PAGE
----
In a fourth device embodiment as shown in FIG. 6, the navigable medical device 600 comprises a proximal end 602, a distal end generally indicated by numeral 604, and a lumen 606 therebetween. The navigable medical device further includes a tip element 610 disposed on the distal end 604 shown in retracted position. The tip element 610 includes a magnetically responsive or permanent magnet element 350 at its distal most end. The tip element 610 utilizes the application of a mechanical force for displacing a spring-like mechanism 642 (only a few spring turns shown). The tip element 610 comprises an end part 640 that can slide with respect to fixed longitudinal element 650. Longitudinal element 650 comprises an abutment 652 against which spring mechanism 642 acts to extend tip element against retaining force applied through at least one pull wire 644 extending from the proximal end 602 of the medical device 600 to the distal end 640. The end element 610 may be controllably extended and contracted by controlling the force applied to the wire 644 for controlling the extension of the retractable section 640. Accordingly, by controlling the application of a force at the proximal end 602 to at least one wire 644 extending through the lumen 606 to the retractable and extendable section 640, fine control over the length of the retractable and extendable section 640, and thereby the extension of the tip 610 element is provided.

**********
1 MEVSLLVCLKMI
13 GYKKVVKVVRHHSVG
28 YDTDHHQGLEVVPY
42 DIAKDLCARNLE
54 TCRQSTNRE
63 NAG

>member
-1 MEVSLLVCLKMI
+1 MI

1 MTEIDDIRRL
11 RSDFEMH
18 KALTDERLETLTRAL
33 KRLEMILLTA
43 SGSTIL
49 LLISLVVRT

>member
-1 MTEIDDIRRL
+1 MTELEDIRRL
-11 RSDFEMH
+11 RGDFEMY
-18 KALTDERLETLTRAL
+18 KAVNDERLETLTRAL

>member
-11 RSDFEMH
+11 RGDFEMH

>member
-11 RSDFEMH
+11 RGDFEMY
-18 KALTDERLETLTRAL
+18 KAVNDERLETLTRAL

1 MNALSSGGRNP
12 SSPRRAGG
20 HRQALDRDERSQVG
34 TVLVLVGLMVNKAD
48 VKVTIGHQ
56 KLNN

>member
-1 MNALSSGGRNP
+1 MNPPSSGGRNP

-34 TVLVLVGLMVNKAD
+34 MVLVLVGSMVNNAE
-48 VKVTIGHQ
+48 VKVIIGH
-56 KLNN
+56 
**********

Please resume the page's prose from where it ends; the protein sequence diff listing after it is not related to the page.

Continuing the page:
In the various embodiments of a medical device described above, the tip element further comprises at least one magnetically responsive element 350 disposed in the distal end of the medical device. The magnetically responsive element 350 can be made of a permanent magnetic material or a permeable magnetic material, and is configured to provide for magnetic navigation of the distal end of the medical device. In the presence of an applied magnetic field, the distal end of the medical device will tend to align with the field direction to the extent allowed by the flexibility of the medical device. The magnetically responsive element 350 is of sufficient size and shape to cause the distal end of the medical device to align in a selected direction with a magnetic field applied from an external source magnet. Suitable permanent magnetic materials include neodymium-iron-boron (NdFeB), Suitable permeable magnetic materials include magnetic stainless steel, such as a 303 or 304 stainless steel, or other alloys such as Hiperco. Permeable magnetic materials may be used as a substitute for but preferably in combination with permanent magnetic materials. The size and material of the magnetically responsive element 350 are selected so that the distal end of the guide wire can be reoriented by the application of a magnetic field of no more than about 0.10 Tesla, and more preferably no more than about 0.08 Tesla, and more preferably no more than about 0.06 Tesla. In the preferred embodiment, the length of the magnetically responsive element 350 is preferably at least 1.0 millimeter, but may alternatively be any length in the range of 0.5 to 5 millimeters.